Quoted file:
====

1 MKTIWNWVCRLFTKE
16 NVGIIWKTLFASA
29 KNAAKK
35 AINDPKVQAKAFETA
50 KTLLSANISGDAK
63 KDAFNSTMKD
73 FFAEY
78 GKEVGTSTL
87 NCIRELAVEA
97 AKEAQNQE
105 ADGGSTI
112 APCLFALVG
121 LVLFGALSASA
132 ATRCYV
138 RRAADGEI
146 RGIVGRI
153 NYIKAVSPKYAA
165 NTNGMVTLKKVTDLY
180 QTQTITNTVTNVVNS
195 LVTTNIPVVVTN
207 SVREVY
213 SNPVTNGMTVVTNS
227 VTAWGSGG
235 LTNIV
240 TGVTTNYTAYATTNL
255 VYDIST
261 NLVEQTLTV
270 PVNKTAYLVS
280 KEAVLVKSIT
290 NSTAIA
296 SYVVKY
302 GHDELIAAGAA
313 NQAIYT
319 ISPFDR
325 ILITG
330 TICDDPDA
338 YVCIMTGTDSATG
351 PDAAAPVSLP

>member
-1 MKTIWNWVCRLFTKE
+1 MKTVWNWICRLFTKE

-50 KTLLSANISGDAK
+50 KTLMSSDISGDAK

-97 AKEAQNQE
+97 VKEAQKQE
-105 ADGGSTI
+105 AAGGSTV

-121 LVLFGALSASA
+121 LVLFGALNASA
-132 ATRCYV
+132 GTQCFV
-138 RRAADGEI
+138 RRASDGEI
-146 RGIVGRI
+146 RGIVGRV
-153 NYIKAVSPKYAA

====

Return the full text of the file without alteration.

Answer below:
1 MKTIWNWVCRLFTKE
16 NVGIIWKTLFASA
29 KNAAKK
35 AINDPKVQAKAFETA
50 KTLLSANISGDAK
63 KDAFNSTMKD
73 FFAEY
78 GKEVGTSTL
87 NCIRELAVEA
97 AKEAQNQE
105 ADGGSTI
112 APCLFALVG
121 LVLFGALSASA
132 ATRCYV
138 RRAADGEI
146 RGIVGRI
153 NYIKAVSPKYAA
165 NTNGMVTLKKVTDLY
180 QTQTITNTVTNVVNS
195 LVTTNIPVVVTN
207 SVREVY
213 SNPVTNGMTVVTNS
227 VTAWGSGG
235 LTNIV
240 TGVTTNYTAYATTNL
255 VYDIST
261 NLVEQTLTV
270 PVNKTAYLVS
280 KEAVLVKSIT
290 NSTAIA
296 SYVVKY
302 GHDELIAAGAA
313 NQAIYT
319 ISPFDR
325 ILITG
330 TICDDPDA
338 YVCIMTGTDSATG
351 PDAAAPVSLP

>member
-1 MKTIWNWVCRLFTKE
+1 MKTVWNWICRLFTKE

-50 KTLLSANISGDAK
+50 KTLMSSDISGDAK

-97 AKEAQNQE
+97 VKEAQKQE
-105 ADGGSTI
+105 AAGGSTV

-121 LVLFGALSASA
+121 LVLFGALNASA
-132 ATRCYV
+132 GTQCFV
-138 RRAADGEI
+138 RRASDGEI
-146 RGIVGRI
+146 RGIVGRV
-153 NYIKAVSPKYAA